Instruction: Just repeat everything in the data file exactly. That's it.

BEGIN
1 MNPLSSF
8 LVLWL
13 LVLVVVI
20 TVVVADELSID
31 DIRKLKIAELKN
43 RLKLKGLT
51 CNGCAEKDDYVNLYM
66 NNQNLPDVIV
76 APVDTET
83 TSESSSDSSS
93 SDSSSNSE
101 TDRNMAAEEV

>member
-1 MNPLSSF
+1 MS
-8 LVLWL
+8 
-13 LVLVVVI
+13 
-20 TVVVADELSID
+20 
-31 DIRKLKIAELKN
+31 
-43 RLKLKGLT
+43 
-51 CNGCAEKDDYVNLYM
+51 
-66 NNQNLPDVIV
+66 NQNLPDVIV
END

1 MNPLSSF
8 LVLWL
13 LVLVVVI
20 TVVVADELSID
31 DIRKLKIAELKN
43 RLKLKGLT
51 CNGCAEKDDYVNLYM
66 NNQNLPDVIV
76 APVDTET
83 TSESSSDSSS
93 SDSSSNSE
101 TDRNMAAEEV

>member
-1 MNPLSSF
+1 MS
-8 LVLWL
+8 
-13 LVLVVVI
+13 
-20 TVVVADELSID
+20 
-31 DIRKLKIAELKN
+31 
-43 RLKLKGLT
+43 
-51 CNGCAEKDDYVNLYM
+51 
-66 NNQNLPDVIV
+66 NQNLPDVIV